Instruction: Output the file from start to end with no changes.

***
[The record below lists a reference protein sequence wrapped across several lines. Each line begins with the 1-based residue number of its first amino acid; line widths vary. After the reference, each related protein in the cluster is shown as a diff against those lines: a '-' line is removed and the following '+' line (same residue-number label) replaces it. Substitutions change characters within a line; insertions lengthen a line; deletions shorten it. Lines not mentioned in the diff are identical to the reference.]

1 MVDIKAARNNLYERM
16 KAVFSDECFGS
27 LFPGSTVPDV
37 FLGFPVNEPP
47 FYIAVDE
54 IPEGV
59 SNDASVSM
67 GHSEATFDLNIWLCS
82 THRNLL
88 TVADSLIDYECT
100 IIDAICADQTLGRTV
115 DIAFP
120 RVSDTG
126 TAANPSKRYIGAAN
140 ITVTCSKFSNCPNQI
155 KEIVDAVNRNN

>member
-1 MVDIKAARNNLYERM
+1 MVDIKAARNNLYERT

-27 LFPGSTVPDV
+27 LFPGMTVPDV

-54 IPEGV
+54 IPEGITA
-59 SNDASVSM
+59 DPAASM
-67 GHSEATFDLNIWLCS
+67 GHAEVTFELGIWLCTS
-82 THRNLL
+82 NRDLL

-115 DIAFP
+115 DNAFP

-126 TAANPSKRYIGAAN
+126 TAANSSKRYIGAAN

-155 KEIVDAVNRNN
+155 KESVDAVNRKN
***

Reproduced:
[The record below lists a reference protein sequence wrapped across several lines. Each line begins with the 1-based residue number of its first amino acid; line widths vary. After the reference, each related protein in the cluster is shown as a diff against those lines: a '-' line is removed and the following '+' line (same residue-number label) replaces it. Substitutions change characters within a line; insertions lengthen a line; deletions shorten it. Lines not mentioned in the diff are identical to the reference.]

1 MVDIKAARNNLYERM
16 KAVFSDECFGS
27 LFPGSTVPDV
37 FLGFPVNEPP
47 FYIAVDE
54 IPEGV
59 SNDASVSM
67 GHSEATFDLNIWLCS
82 THRNLL
88 TVADSLIDYECT
100 IIDAICADQTLGRTV
115 DIAFP
120 RVSDTG
126 TAANPSKRYIGAAN
140 ITVTCSKFSNCPNQI
155 KEIVDAVNRNN

>member
-1 MVDIKAARNNLYERM
+1 MVDIKAARNNLYERT

-27 LFPGSTVPDV
+27 LFPGMTVPDV

-54 IPEGV
+54 IPEGITA
-59 SNDASVSM
+59 DPAASM
-67 GHSEATFDLNIWLCS
+67 GHAEVTFELGIWLCTS
-82 THRNLL
+82 NRDLL

-115 DIAFP
+115 DNAFP

-126 TAANPSKRYIGAAN
+126 TAANSSKRYIGAAN

-155 KEIVDAVNRNN
+155 KESVDAVNRKN